Seeing these articles come across our desk and screens reminds us of the impact of parental incarceration on children as well as the importance of making this a community conversation, not just a corrections conversation.
We've also updated our reading/book list on our website,
What Can I Do?
  • Read Knock Knock and watch the YouTube piece,
  • Donate a copy of the book to your local public library and/or school library.
  • See what’s on the shelves at your local library. If there’s nothing there about this topic, ask how we can change that!
Our Wonderful Supporters
A big “THANK YOU!” goes out to the following individuals and organizations for their support
donated January 1, 2014 through June 30, 2014. *
Mary and Mike Andrews
Jonathan and Kristen Andrews
Rhonda Angerio
Rose Azar
Georgia Bizios
John and Jennifer Boger
Watson Bowes, Jr.
Irene and Robert Briggaman
Sabrina Bristo
Mark and Paula Brown
Jeffrey Chambers
Kay Cooper
Marguerite and Francis Coyle
Pat DeTitta
Al Deitch and Alice Scher
Shirley Drechsel and Wayne Vaughn
Connie Eble
Hank and Nancy Elkins
Nora and Steven Esthimer
Marcia Fort
Jim and Elaine Foster
Valerie Foushee
Janice Freedman and Gregory Scott
Maeda Galinsky
Christine Gellings
Jessica Gerdes
Carolyn and Henry Hammond
Gayle Harris
Margaret Henderson
Ann Hillenbrand
Kim and Tim Hoke
Trevor and Christine Hoke
Mark Hollins and Eleanor Leung-Hollins
Carol and Billy Huppert
Chellie Joines
Thomas Kenan
Mary Kincaid
Linda King-Thomas and Henry Thomas, Jr.
Ellie Kinnaird
Solomon Kobes
George Lensing
Amy Lewis
Paul and Caroline Lindsay
Claire Lyons
Anne McNally

David Nichols and Mayme Boyd
Nicole Norris
Frances Olson
Sam Pearsall
Diane and William Race
Margaret and Philip Rees
Rich Rosen and Rebecca Slifkin
Nancy Seaman and Alan Schwartz
Katherine  and Jerome Seaton
Ellen Shanahan
Kathleen and Todd Shapley-Quinn
Tony Shook
Naomi Slifkin and Glenn Withrow
David and Dorothy Smith
Carolyn Van Sant
Mona Vernon
Katie Wakeford
Robert and Lauren Wishnew
Gail Wood, in memory of Wallace Wood

Faith Community
Umstead Park United Church of Christ
IBM Employee Charitable Contributions
Thomas and Ellen Bacon
Rita Bigham Ttee and Eric Bigham
Mathwon Howard
Joseph and Julie Maxwell
Deborah and Tyler Momsen-Hudson

State Library of North Carolina (Parent Day)
Chapel Hill Restaurant Group (Parent Day)
Christine Asciutto
Nancy Rambusch
Susie Wilde

* We’ve worked hard to create accurate lists and apologize in advance for any errors. Please contact us at (919) 904-4286 with corrections.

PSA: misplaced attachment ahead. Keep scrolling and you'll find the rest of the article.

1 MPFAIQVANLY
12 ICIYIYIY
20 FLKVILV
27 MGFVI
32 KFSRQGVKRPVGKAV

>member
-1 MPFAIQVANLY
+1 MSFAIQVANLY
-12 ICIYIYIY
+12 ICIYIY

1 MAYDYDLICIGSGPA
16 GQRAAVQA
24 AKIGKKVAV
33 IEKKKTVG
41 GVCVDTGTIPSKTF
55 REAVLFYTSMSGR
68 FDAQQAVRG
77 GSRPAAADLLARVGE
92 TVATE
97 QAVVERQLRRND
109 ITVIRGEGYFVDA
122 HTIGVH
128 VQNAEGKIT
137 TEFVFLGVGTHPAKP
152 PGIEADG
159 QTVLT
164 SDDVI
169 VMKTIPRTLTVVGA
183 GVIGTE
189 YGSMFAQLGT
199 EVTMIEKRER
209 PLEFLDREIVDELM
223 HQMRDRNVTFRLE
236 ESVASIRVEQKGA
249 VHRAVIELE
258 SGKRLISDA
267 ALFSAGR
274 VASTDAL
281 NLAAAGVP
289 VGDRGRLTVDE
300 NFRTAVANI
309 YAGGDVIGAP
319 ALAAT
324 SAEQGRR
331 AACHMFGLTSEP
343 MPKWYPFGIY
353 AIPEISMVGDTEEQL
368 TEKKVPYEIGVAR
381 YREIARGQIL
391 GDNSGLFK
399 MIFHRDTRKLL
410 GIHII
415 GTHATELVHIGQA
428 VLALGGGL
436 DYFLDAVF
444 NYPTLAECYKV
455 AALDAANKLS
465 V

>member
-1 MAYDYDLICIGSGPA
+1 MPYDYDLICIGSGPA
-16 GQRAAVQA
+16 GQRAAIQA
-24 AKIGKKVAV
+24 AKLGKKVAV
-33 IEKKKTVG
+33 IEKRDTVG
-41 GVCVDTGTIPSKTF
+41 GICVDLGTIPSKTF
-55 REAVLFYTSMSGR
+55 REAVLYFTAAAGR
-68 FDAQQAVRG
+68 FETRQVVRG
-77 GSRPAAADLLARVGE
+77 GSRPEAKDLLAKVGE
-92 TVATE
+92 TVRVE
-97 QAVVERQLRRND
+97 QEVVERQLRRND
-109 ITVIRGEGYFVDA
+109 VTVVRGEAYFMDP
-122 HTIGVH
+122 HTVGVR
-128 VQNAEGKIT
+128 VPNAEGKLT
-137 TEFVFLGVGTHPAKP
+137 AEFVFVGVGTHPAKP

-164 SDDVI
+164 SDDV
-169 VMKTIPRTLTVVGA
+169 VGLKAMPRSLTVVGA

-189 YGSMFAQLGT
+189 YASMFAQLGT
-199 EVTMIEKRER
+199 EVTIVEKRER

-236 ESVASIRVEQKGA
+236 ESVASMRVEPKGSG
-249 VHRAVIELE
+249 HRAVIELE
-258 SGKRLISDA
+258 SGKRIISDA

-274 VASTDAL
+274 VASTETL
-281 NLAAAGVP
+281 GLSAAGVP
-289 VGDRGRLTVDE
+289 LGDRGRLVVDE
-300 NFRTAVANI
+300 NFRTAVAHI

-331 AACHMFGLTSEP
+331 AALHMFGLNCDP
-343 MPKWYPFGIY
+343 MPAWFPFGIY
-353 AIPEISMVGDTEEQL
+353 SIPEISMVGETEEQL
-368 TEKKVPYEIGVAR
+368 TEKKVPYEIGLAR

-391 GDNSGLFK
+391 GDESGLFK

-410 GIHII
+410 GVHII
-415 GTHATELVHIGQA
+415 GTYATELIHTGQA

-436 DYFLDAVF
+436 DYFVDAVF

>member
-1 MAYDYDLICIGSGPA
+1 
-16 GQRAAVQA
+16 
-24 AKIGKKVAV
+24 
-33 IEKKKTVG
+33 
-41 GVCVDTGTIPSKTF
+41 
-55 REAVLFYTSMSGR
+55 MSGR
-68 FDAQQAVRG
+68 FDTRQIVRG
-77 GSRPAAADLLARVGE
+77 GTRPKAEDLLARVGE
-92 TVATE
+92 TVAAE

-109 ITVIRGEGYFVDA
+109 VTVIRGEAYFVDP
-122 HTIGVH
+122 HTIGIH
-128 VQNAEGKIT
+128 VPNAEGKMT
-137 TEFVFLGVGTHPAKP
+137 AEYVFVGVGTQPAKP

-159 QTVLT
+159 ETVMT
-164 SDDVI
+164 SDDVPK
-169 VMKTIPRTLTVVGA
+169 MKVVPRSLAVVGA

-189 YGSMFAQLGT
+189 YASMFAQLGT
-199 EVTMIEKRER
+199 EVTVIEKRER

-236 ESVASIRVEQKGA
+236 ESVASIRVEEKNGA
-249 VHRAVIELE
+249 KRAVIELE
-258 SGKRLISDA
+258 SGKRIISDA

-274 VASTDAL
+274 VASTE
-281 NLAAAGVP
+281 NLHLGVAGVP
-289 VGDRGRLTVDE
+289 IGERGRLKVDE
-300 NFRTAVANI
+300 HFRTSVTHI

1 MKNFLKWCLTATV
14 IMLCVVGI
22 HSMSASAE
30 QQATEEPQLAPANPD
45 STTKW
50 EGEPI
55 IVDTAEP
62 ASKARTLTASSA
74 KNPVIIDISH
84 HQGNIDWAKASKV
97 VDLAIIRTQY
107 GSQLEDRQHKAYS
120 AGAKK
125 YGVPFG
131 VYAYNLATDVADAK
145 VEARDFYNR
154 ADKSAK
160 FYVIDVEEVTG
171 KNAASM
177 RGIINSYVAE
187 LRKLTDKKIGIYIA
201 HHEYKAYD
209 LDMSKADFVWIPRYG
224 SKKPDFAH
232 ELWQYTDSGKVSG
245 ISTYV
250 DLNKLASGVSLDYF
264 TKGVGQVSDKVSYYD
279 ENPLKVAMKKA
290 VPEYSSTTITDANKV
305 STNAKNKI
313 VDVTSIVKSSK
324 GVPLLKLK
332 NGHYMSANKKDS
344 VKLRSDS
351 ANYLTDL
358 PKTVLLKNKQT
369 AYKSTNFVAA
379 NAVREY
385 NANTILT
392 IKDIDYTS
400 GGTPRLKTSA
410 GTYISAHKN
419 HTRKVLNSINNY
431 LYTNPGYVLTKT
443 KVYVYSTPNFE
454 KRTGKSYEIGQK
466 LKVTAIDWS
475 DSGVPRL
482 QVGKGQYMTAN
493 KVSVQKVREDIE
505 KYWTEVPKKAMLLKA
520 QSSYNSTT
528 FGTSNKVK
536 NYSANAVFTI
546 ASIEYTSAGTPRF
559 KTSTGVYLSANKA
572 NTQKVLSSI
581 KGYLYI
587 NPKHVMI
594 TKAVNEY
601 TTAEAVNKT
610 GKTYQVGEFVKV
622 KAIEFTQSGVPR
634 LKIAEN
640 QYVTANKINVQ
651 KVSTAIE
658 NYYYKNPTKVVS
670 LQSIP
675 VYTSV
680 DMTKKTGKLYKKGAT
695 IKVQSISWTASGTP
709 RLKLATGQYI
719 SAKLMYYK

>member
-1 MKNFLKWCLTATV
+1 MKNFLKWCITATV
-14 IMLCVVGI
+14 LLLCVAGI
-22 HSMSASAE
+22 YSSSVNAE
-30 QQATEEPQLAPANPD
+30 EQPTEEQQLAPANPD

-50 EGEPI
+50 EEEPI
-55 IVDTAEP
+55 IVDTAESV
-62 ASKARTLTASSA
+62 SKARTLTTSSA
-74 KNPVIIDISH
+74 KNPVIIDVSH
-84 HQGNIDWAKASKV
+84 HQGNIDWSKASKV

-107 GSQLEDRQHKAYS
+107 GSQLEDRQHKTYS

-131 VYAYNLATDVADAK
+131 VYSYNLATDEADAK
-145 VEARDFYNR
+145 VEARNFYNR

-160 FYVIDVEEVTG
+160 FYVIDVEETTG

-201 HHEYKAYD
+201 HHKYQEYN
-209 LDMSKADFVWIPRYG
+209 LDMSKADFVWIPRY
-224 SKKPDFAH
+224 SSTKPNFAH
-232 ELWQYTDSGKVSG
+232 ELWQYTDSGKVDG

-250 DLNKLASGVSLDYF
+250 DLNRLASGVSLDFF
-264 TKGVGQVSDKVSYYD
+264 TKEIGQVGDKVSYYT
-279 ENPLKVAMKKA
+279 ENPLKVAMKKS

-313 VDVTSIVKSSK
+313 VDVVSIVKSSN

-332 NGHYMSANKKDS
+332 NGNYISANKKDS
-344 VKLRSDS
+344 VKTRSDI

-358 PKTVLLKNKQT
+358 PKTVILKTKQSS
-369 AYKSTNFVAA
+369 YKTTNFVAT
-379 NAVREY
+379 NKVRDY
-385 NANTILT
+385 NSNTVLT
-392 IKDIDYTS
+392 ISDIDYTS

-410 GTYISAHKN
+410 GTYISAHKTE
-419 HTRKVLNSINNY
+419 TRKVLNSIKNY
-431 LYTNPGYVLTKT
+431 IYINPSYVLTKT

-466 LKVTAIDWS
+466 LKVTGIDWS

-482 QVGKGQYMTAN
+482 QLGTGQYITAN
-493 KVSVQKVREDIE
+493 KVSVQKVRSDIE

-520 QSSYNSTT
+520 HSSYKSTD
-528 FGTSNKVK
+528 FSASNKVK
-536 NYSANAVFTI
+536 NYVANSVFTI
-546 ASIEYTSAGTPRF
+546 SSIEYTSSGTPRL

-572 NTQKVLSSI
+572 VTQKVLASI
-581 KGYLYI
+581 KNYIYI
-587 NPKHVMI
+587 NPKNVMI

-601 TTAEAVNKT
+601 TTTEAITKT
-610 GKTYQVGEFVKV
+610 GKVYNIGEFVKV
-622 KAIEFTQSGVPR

Smile While You Shop!
Looking for a fun way to support Our Children’s Place? Shop at AmazonSmile. When you do, Amazon will donate .5% of the price of your eligible AmazonSmile purchases to us.
Go to

P.S. There are two organizations with similar names. Please pick us, not the one in CA!
What Can I Do?
Family's Growth (continued from page 1)

It has taken many years of maturation and reflection for me to gain a sense of just how much my father’s scarlet letter maligned our relationship. Growing up, I witnessed my father’s struggles through a very narrow purview and with very little context—and so I watched without really seeing. Indeed, my reexamination of my early experiences is akin to the exercise of an attorney coaxing from an eye witness a truth obscured by bias and misinformation. I would see my father go to work every day and return home tired and detached—I would feel dejected when he said he didn't have the energy to play with me. I didn't understand the significance of him simply being there, having chosen to leave behind old associations and vices in order to dedicate himself to our family. Nor did I realize the exhausting and dangerous nature of his work—excluded from many employment opportunities, he worked for many years in steel fabrication. Similarly, I was there when my family moved from a dilapidated trailer to a brick bungalow but didn’t recognize the fortitude and sacrifices that forged that path. I was merely glad that kids could no longer make fun of me as trailer trash—at that time or ever before, I did not find comfort in the fact that none of my classmates actually realized I lived in a trailer.